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International Tax and the Battle for Investment
Changes in international tax legislation, such as thin cap rules and the OECD's papers on permanent establishment, have increased the focus on substance. Alongside this, complex cross-border transactions and growing issues around offshore capital reserves have noticeably impacted the mood of multinational CFOs.
What's more, we've seen an unprecedented amount of inter-country tax competition, as countries battle to secure inward investment. As a result of the recession and 'cash is king' philosophy, significant cash piles are sitting on balance sheets doing nothing. Multinationals are holding back on investment fearing a further deterioration in the macro-economic environment. To position themselves for the eventual deployment of these reserves, countries are striving to appear attractive. In the indirect tax arena, a number of governments are increasing VAT to finance the decrease in CIT, simultaneously ensuring the double whammy of increased investment and increased tax revenues. Countries remain trapped in a schizophrenic scenario whereby they want to attract business, but have limited fiscal latitude.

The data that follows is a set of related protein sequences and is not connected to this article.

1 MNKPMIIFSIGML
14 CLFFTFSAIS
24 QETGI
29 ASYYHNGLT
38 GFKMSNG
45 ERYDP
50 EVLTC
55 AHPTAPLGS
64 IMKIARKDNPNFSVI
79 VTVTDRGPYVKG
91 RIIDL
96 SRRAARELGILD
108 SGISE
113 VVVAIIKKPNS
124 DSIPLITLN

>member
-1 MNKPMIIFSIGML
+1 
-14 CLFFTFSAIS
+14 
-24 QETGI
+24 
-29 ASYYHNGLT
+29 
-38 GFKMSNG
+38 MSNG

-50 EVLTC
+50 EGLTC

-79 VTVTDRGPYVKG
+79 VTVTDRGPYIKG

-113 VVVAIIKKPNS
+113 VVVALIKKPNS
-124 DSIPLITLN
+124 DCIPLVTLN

Ian Fleming, Taxand Global Transaction Tax Service Line Leader, commented:
"We are definitely seeing an increasing focus on acquisition structures. Holding companies in tax friendly areas such as Luxembourg and the Netherlands are facing more scrutiny and there is rising pressure from the EU to ensure that multinationals based in these jurisdictions are not bending European-wide laws."
Companies should re-assess their structures to ensure they are compliant with OECD best practice, particularly in high-profile jurisdictions where certain structures are under the microscope.
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